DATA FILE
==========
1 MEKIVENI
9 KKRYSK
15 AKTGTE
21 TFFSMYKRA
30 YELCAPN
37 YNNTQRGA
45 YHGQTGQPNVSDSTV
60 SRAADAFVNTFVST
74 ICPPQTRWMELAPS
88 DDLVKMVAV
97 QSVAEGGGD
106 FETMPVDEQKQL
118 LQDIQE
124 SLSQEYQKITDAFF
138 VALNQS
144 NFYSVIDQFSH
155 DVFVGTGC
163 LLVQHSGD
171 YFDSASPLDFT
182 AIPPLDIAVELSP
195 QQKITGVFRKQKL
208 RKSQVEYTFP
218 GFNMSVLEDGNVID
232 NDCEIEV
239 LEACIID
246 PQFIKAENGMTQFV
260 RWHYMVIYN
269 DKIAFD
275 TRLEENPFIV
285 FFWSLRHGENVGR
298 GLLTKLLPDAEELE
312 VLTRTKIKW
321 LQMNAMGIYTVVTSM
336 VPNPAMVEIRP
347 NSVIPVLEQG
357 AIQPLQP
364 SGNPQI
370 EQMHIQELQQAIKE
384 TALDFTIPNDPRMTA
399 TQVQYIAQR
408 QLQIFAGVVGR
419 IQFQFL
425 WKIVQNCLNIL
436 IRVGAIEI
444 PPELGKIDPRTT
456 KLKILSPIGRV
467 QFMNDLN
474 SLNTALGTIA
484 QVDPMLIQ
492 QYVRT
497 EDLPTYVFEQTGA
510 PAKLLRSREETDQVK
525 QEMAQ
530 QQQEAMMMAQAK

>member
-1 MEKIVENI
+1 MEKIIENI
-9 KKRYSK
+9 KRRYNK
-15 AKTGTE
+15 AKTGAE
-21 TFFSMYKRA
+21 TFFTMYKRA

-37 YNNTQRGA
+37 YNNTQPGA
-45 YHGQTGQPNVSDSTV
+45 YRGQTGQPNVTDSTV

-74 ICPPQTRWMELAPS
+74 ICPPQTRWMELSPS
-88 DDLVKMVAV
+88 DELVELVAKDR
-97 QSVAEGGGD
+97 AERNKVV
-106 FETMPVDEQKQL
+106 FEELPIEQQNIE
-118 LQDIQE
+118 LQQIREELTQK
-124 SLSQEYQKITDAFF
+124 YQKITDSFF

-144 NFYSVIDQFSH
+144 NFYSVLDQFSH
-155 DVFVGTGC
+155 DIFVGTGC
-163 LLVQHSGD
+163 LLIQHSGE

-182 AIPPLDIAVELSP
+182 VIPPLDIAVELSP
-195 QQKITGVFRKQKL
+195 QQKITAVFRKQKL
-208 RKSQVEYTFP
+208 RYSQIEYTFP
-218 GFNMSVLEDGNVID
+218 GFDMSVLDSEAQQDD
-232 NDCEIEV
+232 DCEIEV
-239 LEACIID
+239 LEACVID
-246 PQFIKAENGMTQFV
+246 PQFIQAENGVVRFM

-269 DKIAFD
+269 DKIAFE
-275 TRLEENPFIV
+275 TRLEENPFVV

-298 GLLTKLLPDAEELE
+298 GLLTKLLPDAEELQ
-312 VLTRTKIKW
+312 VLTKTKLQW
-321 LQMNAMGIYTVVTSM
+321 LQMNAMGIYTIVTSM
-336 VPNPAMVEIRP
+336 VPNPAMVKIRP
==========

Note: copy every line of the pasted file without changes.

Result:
1 MEKIVENI
9 KKRYSK
15 AKTGTE
21 TFFSMYKRA
30 YELCAPN
37 YNNTQRGA
45 YHGQTGQPNVSDSTV
60 SRAADAFVNTFVST
74 ICPPQTRWMELAPS
88 DDLVKMVAV
97 QSVAEGGGD
106 FETMPVDEQKQL
118 LQDIQE
124 SLSQEYQKITDAFF
138 VALNQS
144 NFYSVIDQFSH
155 DVFVGTGC
163 LLVQHSGD
171 YFDSASPLDFT
182 AIPPLDIAVELSP
195 QQKITGVFRKQKL
208 RKSQVEYTFP
218 GFNMSVLEDGNVID
232 NDCEIEV
239 LEACIID
246 PQFIKAENGMTQFV
260 RWHYMVIYN
269 DKIAFD
275 TRLEENPFIV
285 FFWSLRHGENVGR
298 GLLTKLLPDAEELE
312 VLTRTKIKW
321 LQMNAMGIYTVVTSM
336 VPNPAMVEIRP
347 NSVIPVLEQG
357 AIQPLQP
364 SGNPQI
370 EQMHIQELQQAIKE
384 TALDFTIPNDPRMTA
399 TQVQYIAQR
408 QLQIFAGVVGR
419 IQFQFL
425 WKIVQNCLNIL
436 IRVGAIEI
444 PPELGKIDPRTT
456 KLKILSPIGRV
467 QFMNDLN
474 SLNTALGTIA
484 QVDPMLIQ
492 QYVRT
497 EDLPTYVFEQTGA
510 PAKLLRSREETDQVK
525 QEMAQ
530 QQQEAMMMAQAK

>member
-1 MEKIVENI
+1 MEKIIENI
-9 KKRYSK
+9 KRRYNK
-15 AKTGTE
+15 AKTGAE
-21 TFFSMYKRA
+21 TFFTMYKRA

-37 YNNTQRGA
+37 YNNTQPGA
-45 YHGQTGQPNVSDSTV
+45 YRGQTGQPNVTDSTV

-74 ICPPQTRWMELAPS
+74 ICPPQTRWMELSPS
-88 DDLVKMVAV
+88 DELVELVAKDR
-97 QSVAEGGGD
+97 AERNKVV
-106 FETMPVDEQKQL
+106 FEELPIEQQNIE
-118 LQDIQE
+118 LQQIREELTQK
-124 SLSQEYQKITDAFF
+124 YQKITDSFF

-144 NFYSVIDQFSH
+144 NFYSVLDQFSH
-155 DVFVGTGC
+155 DIFVGTGC
-163 LLVQHSGD
+163 LLIQHSGE

-182 AIPPLDIAVELSP
+182 VIPPLDIAVELSP
-195 QQKITGVFRKQKL
+195 QQKITAVFRKQKL
-208 RKSQVEYTFP
+208 RYSQIEYTFP
-218 GFNMSVLEDGNVID
+218 GFDMSVLDSEAQQDD
-232 NDCEIEV
+232 DCEIEV
-239 LEACIID
+239 LEACVID
-246 PQFIKAENGMTQFV
+246 PQFIQAENGVVRFM

-269 DKIAFD
+269 DKIAFE
-275 TRLEENPFIV
+275 TRLEENPFVV

-298 GLLTKLLPDAEELE
+298 GLLTKLLPDAEELQ
-312 VLTRTKIKW
+312 VLTKTKLQW
-321 LQMNAMGIYTVVTSM
+321 LQMNAMGIYTIVTSM
-336 VPNPAMVEIRP
+336 VPNPAMVKIRP